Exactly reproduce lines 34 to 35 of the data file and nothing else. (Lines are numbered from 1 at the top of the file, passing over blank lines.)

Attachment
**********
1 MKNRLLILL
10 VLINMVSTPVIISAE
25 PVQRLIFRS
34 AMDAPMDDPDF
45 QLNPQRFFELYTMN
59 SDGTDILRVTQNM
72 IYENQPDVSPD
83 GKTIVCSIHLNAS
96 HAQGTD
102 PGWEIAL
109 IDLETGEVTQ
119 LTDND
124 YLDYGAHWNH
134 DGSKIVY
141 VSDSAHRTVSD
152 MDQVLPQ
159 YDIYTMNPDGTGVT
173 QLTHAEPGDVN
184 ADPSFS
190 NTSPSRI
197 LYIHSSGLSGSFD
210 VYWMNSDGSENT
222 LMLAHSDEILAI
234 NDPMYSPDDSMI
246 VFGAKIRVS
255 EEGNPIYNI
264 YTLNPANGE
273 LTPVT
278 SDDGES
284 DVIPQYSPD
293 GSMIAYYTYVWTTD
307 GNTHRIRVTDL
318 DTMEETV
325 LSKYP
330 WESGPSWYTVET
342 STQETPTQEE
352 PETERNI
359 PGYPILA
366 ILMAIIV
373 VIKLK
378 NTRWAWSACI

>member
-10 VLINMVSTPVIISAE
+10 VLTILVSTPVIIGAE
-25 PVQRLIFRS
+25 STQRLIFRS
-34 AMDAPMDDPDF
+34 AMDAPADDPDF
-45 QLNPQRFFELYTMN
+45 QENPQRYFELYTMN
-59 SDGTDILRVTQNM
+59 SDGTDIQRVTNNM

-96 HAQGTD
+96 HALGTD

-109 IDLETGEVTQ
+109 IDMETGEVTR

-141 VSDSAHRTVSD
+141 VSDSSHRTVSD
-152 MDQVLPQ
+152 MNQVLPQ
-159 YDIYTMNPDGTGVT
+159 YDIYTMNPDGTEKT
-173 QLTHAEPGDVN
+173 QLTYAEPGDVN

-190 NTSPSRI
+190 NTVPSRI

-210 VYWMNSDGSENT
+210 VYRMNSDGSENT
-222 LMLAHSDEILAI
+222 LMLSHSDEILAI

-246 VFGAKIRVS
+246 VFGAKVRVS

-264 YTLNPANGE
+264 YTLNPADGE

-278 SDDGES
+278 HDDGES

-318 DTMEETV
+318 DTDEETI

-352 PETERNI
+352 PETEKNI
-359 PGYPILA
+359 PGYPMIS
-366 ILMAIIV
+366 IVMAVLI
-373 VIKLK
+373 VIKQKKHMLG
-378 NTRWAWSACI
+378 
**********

325 LSKYP
330 WESGPSWYTVET